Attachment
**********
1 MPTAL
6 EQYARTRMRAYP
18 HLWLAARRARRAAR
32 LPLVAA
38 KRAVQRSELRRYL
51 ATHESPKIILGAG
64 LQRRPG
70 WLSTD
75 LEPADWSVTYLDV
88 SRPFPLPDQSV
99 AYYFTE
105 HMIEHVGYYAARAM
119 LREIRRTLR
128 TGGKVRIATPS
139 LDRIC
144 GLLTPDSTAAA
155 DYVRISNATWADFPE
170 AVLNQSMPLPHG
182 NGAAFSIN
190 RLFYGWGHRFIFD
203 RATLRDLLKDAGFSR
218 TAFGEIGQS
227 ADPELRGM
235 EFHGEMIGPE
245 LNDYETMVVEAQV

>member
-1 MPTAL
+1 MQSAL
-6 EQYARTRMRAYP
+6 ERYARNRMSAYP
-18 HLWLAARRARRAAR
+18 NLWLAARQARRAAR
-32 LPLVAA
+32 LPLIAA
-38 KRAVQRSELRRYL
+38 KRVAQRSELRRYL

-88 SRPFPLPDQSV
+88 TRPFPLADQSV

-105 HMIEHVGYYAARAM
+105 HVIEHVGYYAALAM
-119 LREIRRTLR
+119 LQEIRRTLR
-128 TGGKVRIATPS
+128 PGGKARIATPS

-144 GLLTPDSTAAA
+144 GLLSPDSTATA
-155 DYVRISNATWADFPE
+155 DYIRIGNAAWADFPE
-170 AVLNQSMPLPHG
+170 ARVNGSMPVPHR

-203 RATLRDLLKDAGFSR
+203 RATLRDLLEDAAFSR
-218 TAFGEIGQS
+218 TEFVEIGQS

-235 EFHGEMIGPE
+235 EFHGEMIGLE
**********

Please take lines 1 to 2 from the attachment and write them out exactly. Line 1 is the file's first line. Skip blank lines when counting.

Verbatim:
1 MPTAL
6 EQYARTRMRAYP